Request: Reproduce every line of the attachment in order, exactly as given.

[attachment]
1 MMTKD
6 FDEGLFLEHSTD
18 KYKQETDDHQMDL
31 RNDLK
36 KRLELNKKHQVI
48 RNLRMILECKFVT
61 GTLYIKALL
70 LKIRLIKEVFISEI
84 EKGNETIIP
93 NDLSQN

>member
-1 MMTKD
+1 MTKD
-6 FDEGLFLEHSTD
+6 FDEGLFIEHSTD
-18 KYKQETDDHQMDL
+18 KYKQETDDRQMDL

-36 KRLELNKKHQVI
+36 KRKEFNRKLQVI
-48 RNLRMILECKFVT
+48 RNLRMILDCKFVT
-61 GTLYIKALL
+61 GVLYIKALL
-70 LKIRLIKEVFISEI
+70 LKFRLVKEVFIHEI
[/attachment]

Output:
1 MMTKD
6 FDEGLFLEHSTD
18 KYKQETDDHQMDL
31 RNDLK
36 KRLELNKKHQVI
48 RNLRMILECKFVT
61 GTLYIKALL
70 LKIRLIKEVFISEI
84 EKGNETIIP
93 NDLSQN

>member
-1 MMTKD
+1 MTKD
-6 FDEGLFLEHSTD
+6 FDEGLFIEHSTD
-18 KYKQETDDHQMDL
+18 KYKQETDDRQMDL

-36 KRLELNKKHQVI
+36 KRKEFNRKLQVI
-48 RNLRMILECKFVT
+48 RNLRMILDCKFVT
-61 GTLYIKALL
+61 GVLYIKALL
-70 LKIRLIKEVFISEI
+70 LKFRLVKEVFIHEI